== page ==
If you would like to know more about a healthy relationship with God connect with us at www.lifepointealliance.org.

If you live in the Pittsburgh area, join us for worship Sundays at 11:00 am.  Be sure to follow us on Facebook.


Tuesday, August 8, 2017

People are (not) cheap...

Several times a year for the past decade I travel to the Dominican Republic. If you are not familiar with the Dominican Republic it is a beautiful Caribbean Island nestled between Cuba and Puerto Rico about 750 miles south east of Florida.  Lots of folks when they think of the Dominican Republic think of of Punta Canta. I will mention I have been to the D.R. and they will proceed to tell me how great the margaritas were in their favorite Dominican resort.

While I am sure the margaritas are spectacular, I really don't spend much time in the resorts. Well actually I have never been to one.  Instead I head inland to the sugar cane villages.  The villages are in the middle of seemingly endless fields of sugar cane. We often travel through miles of sugar cane to minister to the people who live there. These villages are the homes primarily to Haitian immigrants who have come specifically to cut the sugar cane.  When you go to these places you generally see two things, lots of kids and lots of poverty.

The sugar cane workers have come to secure a better way of life for their families than they could have in Haiti. I've not been to Haiti, but if you looked at the conditions in the sugar cane villages you find it difficult to believe that this is a better way of life.  I have talked to plenty of the folks who have come from Haiti and it is a desperately poor and corrupt place. Most of the Haitians in Haiti live on less than 2 dollars a day and often the children are forced, by necessity,  to eat cookies make of dirt called Bon Bon Te, which roughly translates from Haitian Creole as "is very good". And so they come across the border to the Dominican Republic.

My understanding is that the average sugar cane worker is paid approximately $1.85 for cutting a metric ton of sugar (2200 lbs.) I am told that it is possible for the strongest, most able bodied men to cut 6 tons on the longest days of the summer.  But in reality that rarely happens and most are able to cut far less. It is back breaking work swinging a machete for hours on end in the stifling heat. Battling the bees and wasps that are attracted to the sweetness of the sugar cane.  They wear rubber boots that come mid thigh with no socks and their feet are blistered and gnarly.  They have to buy their own machetes which cost around $15.00.  Because they have no transportation they can not travel the miles of dirt roads to get to a grocery store or any kind of store. Besides many are there illegally and to leave the sugar cane fields means a risk of deportation. Their only choice then is to purchase needed supplies from the "company store". Most live in shacks far worse than the tool sheds we have in our backyards and sometimes and incredible amount of people will live in one tiny building. Generations now live in these "bateys" (a word for small village used only in the Dominican and Cuba).  Unlike the United States there is no law that stipulates being born in the country makes you a citizen and so even to second and third generations there is always the lingering specter of deportation.  They live and die in these villages without any real hope beyond a dream of a better life. It is truly modern day slavery in our hemisphere.  I once asked someone why so much of the work is not with automation (a John Deere CH570 for example) and he simply replied, "people are cheap".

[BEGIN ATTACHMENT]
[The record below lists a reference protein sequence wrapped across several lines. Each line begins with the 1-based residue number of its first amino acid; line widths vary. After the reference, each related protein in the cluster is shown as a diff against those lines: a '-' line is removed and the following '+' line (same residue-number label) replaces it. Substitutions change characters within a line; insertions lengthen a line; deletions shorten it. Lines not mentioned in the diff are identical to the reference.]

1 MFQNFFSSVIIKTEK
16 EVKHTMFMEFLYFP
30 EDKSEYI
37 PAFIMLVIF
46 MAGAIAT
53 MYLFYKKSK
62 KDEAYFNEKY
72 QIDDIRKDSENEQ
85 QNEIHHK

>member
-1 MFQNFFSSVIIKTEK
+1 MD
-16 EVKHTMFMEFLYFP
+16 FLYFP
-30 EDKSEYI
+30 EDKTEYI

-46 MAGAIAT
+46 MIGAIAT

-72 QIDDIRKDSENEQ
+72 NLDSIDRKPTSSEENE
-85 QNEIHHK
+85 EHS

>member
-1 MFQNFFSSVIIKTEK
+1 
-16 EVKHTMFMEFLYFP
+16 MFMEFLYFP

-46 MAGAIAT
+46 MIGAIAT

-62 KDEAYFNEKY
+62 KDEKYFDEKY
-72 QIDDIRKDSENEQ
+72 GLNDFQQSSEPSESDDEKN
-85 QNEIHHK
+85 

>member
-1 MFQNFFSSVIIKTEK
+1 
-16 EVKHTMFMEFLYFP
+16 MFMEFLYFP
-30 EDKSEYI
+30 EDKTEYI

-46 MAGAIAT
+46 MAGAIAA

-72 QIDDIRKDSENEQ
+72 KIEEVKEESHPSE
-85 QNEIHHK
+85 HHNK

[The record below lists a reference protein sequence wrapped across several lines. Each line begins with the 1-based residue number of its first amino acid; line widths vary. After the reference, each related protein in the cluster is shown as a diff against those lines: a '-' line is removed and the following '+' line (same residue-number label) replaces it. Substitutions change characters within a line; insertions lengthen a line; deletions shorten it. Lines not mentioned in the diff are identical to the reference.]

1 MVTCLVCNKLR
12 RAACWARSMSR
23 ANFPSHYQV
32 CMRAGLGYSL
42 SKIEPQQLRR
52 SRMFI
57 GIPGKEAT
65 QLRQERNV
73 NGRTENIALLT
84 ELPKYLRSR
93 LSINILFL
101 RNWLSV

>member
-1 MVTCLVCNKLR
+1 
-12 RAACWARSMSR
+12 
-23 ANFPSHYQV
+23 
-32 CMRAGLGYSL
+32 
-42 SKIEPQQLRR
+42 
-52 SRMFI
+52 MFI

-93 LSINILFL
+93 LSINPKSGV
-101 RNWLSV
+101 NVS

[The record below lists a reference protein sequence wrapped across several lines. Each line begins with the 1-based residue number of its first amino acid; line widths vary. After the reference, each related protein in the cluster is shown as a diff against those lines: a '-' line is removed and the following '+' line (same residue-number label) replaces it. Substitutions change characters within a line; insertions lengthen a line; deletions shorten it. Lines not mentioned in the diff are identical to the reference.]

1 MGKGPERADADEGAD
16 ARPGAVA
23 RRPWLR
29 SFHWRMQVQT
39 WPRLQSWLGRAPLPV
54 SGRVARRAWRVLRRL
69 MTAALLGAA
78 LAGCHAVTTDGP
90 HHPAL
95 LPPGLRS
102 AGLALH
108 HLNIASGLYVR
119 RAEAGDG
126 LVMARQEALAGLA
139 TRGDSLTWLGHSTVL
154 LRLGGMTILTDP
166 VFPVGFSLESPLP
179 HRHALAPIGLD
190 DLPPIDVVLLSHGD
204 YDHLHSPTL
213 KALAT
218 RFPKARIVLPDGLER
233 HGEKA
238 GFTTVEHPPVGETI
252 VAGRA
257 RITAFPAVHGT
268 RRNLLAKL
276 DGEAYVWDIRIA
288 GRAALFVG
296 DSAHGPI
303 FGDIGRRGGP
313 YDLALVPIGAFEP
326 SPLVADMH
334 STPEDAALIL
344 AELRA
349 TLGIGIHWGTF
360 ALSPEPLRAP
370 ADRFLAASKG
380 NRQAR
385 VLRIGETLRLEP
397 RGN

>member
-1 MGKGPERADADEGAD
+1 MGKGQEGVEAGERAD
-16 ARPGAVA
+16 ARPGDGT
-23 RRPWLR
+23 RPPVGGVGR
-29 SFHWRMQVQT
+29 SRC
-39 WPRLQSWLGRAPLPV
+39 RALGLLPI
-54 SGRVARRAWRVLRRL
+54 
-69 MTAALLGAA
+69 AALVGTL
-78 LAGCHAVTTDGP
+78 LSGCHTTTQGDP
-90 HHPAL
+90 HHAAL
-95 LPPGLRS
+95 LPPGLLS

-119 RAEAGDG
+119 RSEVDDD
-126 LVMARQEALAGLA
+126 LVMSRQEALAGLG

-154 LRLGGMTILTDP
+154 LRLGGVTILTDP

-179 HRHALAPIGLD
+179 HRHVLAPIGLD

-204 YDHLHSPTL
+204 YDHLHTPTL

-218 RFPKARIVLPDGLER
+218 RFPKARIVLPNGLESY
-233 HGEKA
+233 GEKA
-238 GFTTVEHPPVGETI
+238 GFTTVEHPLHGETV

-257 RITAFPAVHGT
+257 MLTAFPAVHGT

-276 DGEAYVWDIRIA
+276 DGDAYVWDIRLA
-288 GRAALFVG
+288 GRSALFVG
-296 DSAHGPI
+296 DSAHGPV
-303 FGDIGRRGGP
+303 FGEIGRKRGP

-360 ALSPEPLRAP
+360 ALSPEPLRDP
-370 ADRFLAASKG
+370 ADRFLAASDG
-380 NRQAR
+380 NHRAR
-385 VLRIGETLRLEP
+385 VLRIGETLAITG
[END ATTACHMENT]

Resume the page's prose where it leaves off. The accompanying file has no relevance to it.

Wow, people are cheap. That sentence is difficult for my brain to process. And yet the attitude is prevalent. Terrorists believe people are cheap.  The abortion industry believes people are cheap (even while they profit from it). Governments throughout the ages have considered people to be cheap. God however never considers people cheap.

The Bible tells us that as humans we were created in the image of God (Genesis 1:27). The Bible also tells us that God loved us enough, considered us valuable enough to send His Son to pay the price for our sin. John 3:16 says  "For God so loved the world that He gave His one and only Son, that whoever believes in him shall not perish, but have eternal life." If you try to really grasp the magnitude of the act it is beyond our scope of human understanding.

In the eyes of God people are not cheap. God wants to have a relationship with His creation.  And he thinks we are so valuable and that He desires the love bond to be so genuine that he gives us the ability to choose to love him or not.

I find people all the time who, because of poor choices, or life circumstances, consider themselves to have little or no value.  If you ever feel that way, remember how much God loves you and values you. Your value comes, not because society deems it, but because the God who created the universe and put the stars in the sky, whom the Bible says knows every hair on our head, created you, loves you and wants to have a relationship with you.

Maybe you are reading this and you having been searching for that relationship with God, but don't know where to begin. God makes it very simple:

  • Acknowledge that you are a sinner in need of a savior (Romans 3:23, Romans 6:23)
  • Turn from your sin (1 John 1:9).
  • Tell God that you believe His Son Jesus is Lord and believe in your heart (not just your head) that God raised Jesus from the dead. (Romans 10:9).

The Bible says that everyone who calls on the name of the Lord will be saved (Romans 10:13).

Life is not cheap. People are not cheap. You are not cheap.

If you would like more information on the Christian life and what it means to be a follower of Jesus contact us at www.lifepointealliance.org.

Pastor Jeff

If you live in the Pittsburgh PA area please join us for worship Sundays at 11:00 AM.  Also be sure to follow us on Facebook.


Lost and found

This past weekend I attended my 40th year class reunion.   Many of those folks I had not seen in that entire time.   It was interesting. Som...